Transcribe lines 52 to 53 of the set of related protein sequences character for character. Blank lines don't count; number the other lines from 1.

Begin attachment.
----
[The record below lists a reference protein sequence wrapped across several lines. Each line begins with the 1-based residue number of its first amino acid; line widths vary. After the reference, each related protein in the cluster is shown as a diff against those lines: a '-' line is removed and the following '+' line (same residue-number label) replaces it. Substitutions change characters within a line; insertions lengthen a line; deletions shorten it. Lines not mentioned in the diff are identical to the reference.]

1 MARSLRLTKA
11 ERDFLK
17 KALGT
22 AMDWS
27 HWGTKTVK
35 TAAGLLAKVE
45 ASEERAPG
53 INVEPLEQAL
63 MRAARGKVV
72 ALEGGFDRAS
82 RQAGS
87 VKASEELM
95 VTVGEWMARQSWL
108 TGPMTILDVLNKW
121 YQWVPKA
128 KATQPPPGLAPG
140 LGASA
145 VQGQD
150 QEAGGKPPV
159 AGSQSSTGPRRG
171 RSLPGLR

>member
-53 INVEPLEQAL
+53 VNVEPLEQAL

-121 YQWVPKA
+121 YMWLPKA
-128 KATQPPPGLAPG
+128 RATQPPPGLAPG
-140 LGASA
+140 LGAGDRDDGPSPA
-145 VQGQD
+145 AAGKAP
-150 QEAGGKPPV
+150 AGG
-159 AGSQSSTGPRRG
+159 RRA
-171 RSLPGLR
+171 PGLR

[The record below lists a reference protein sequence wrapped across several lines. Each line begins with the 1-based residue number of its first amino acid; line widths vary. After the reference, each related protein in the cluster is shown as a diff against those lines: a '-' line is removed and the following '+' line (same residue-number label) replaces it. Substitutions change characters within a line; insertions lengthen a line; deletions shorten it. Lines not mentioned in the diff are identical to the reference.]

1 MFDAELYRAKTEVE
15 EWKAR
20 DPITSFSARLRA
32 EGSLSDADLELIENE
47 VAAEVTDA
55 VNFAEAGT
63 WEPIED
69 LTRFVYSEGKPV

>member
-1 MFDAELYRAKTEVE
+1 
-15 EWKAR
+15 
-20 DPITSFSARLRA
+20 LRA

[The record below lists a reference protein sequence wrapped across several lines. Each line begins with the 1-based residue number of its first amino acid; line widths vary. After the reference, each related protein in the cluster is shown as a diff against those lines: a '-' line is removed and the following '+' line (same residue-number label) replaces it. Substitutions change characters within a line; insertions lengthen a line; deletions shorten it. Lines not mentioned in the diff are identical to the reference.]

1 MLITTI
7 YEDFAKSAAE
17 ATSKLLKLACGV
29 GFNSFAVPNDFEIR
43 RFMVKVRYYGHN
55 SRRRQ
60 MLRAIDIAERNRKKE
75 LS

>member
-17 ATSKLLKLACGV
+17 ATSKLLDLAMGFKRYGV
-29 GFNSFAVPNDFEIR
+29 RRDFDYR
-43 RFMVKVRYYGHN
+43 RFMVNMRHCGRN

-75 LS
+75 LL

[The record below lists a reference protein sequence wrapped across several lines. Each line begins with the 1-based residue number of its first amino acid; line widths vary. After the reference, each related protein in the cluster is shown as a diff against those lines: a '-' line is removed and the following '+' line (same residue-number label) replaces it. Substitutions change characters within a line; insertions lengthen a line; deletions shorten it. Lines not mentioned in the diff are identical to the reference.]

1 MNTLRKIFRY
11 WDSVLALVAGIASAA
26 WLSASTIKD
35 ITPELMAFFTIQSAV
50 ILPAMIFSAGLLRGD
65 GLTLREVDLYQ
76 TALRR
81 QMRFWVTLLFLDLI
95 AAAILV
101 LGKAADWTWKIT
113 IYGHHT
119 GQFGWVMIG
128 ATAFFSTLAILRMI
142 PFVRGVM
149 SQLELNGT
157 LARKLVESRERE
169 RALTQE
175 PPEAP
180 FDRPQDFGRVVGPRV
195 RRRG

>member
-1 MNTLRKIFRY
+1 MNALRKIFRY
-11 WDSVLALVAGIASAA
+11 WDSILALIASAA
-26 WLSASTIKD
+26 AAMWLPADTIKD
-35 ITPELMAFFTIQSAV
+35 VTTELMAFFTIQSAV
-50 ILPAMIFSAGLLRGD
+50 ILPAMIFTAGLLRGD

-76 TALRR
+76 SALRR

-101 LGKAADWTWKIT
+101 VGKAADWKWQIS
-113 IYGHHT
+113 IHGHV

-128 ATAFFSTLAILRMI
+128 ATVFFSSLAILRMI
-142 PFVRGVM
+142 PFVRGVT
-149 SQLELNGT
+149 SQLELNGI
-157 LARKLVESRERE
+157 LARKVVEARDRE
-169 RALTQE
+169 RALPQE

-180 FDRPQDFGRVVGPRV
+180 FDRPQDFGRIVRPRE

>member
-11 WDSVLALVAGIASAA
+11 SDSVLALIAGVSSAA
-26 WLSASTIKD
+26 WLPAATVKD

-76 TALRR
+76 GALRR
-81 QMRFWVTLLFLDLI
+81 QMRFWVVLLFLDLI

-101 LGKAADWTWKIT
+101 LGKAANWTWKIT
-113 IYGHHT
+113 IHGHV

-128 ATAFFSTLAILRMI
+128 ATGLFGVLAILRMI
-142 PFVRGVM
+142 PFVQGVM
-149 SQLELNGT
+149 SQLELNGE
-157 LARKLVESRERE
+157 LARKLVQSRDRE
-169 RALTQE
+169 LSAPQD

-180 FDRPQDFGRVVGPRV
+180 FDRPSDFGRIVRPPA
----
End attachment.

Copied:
-15 EWKAR
+15 